This is probably a non-native speaker’s mistake, as it appears that the author was English.

There is a map for the modern distribution of this variant over at Atlas zur deutschen Alltagssprache: ist/hat angefangen. The Atlas notes:

Hier ist ein Einfluss des niederl. Verbs beginnen (‘beginnen, anfangen’), das mit zijn (‘sein’) gebildet wird, denkbar.

The general context of this variation is as follows: The composite past started with be for some verbs and with have for some other verbs, depending on what initially made more sense. Then it became a purely grammatical construction and generalised to the point where you could use one or the other variant for every verb. Currently we seem to be in a process of regularisation in which overall the remaining cases of sein are slowly being replaced by the more common haben. (In English this has already completed. In Shakespeare’s time one could still say “I am gone to the theatre”.) As a relatively stable intermediate stage, we currently have a system where, similar to French, verbs of location and movement are conjugated with sein and everything else with haben. But just like the German and French interpretations of this principle differ in the details, so do the northern and southern German interpretations. In the south, the general idea seems to be that it is a property of every verb whether it is conjugated with sein or with haben, in the sense that e.g. sitzen can only be correctly conjugated one way or the other, regardless of how it’s used. In the north, the general idea seems to be that by conjugating the same verb either with sein or with haben you can express subtle nuances such as direction (sein) or mode (haben) of a movement. I guess something similar is the root of the modern Dutch distinction between beginnen (conjugated with zijn — more abstract?) and aanvangen (conjugated with hebben — more concrete?).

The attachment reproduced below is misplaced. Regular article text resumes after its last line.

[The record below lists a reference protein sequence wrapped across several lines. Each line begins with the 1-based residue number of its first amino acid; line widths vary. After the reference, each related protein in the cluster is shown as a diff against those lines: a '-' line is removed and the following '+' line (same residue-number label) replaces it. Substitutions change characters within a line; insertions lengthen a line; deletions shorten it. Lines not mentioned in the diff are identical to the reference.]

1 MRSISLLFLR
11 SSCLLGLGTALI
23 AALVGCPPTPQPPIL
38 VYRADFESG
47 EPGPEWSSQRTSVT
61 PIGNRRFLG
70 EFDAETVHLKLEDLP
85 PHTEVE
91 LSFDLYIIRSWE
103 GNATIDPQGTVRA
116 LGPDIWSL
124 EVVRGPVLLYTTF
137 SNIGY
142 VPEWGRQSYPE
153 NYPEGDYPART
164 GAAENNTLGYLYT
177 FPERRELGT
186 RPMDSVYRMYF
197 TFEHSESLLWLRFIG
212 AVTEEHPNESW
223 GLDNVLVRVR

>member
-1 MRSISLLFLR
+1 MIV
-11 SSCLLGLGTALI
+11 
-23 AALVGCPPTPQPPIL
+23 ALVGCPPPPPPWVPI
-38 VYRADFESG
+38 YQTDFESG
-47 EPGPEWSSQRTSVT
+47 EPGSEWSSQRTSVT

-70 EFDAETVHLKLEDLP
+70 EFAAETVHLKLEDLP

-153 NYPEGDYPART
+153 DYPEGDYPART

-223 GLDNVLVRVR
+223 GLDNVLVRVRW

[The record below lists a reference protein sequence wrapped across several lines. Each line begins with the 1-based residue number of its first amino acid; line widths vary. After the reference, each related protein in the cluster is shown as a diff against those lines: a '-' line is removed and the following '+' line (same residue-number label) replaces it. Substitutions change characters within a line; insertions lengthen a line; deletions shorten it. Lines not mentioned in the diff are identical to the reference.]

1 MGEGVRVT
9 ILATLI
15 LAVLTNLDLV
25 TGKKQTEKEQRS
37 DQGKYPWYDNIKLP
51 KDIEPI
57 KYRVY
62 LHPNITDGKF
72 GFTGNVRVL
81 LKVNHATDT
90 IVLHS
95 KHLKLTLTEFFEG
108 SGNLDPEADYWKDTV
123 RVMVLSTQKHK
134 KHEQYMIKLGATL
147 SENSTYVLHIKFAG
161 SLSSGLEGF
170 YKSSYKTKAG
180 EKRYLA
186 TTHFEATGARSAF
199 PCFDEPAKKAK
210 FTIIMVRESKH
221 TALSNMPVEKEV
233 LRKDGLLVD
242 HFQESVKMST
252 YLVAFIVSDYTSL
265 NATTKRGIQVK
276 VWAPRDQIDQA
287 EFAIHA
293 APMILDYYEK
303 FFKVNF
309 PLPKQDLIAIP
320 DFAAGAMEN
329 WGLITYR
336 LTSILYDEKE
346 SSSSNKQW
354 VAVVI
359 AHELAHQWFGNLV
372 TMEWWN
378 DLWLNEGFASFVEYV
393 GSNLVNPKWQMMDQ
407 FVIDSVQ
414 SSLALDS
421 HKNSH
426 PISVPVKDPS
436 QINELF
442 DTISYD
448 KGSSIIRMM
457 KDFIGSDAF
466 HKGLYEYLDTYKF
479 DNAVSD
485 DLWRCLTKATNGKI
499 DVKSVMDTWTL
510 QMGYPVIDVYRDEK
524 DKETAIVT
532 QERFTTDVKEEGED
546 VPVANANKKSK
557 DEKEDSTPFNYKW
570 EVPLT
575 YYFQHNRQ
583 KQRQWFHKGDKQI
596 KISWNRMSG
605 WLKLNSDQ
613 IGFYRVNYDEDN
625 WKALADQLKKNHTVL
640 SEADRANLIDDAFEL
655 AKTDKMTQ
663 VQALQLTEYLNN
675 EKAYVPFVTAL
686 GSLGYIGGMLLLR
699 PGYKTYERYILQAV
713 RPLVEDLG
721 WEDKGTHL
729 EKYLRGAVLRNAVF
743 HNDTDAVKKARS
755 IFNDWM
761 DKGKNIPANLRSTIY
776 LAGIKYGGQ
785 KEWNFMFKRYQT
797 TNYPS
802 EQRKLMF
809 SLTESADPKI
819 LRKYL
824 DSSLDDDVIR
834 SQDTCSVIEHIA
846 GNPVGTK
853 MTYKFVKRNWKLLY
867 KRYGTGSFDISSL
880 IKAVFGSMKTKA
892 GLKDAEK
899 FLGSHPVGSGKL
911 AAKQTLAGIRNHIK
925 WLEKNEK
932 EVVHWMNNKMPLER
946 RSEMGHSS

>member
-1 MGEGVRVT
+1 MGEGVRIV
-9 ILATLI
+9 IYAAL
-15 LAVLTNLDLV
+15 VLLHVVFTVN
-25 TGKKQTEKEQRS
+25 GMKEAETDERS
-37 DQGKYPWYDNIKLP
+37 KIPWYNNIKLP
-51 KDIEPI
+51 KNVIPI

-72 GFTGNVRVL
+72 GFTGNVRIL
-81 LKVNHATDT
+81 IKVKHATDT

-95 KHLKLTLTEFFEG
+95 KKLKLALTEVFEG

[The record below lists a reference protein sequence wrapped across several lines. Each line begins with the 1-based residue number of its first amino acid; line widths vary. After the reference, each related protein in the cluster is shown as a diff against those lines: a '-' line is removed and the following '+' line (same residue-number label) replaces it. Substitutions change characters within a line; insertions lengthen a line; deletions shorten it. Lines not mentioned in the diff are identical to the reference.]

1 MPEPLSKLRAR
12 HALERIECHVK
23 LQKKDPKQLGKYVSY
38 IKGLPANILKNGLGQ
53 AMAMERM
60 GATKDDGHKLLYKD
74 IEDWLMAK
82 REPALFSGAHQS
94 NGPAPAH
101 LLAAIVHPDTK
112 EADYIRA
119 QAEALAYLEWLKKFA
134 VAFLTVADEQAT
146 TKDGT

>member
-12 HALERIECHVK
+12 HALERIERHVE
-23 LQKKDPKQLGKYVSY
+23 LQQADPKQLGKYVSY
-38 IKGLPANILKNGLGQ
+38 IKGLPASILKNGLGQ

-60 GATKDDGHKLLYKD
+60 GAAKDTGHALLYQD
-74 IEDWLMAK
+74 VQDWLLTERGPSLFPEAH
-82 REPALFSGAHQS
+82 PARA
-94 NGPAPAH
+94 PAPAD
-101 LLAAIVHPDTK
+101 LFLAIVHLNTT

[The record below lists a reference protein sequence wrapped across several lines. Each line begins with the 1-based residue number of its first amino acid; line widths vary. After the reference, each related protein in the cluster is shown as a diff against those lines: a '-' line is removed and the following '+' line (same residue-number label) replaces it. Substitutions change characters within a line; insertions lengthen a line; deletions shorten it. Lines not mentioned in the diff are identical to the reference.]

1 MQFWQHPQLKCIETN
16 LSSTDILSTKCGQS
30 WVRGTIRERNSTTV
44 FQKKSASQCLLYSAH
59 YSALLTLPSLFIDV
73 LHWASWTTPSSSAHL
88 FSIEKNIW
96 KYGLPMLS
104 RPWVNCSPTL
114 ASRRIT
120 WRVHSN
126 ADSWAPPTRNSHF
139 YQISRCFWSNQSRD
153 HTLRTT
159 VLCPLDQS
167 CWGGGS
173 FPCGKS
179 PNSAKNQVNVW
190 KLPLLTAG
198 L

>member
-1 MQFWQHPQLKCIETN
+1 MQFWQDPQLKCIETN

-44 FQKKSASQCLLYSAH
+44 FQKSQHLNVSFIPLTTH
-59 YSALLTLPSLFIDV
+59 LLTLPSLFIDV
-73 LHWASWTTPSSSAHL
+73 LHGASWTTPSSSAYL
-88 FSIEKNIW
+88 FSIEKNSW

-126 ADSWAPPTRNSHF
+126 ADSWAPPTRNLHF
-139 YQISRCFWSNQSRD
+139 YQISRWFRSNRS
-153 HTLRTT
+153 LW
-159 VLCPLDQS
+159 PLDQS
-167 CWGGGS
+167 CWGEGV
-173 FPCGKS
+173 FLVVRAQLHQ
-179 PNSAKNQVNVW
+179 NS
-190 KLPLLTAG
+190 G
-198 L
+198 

It appears that bin angefangen was once a relatively common variant, which makes sense for semantic reasons. (Though it never seems to have been part of standard German, as it is practically absent even in old sources.) In the south and east it has disappeared completely, but in the north and west it has survived — especially in those contexts where anfangen is used to describe the start of a career.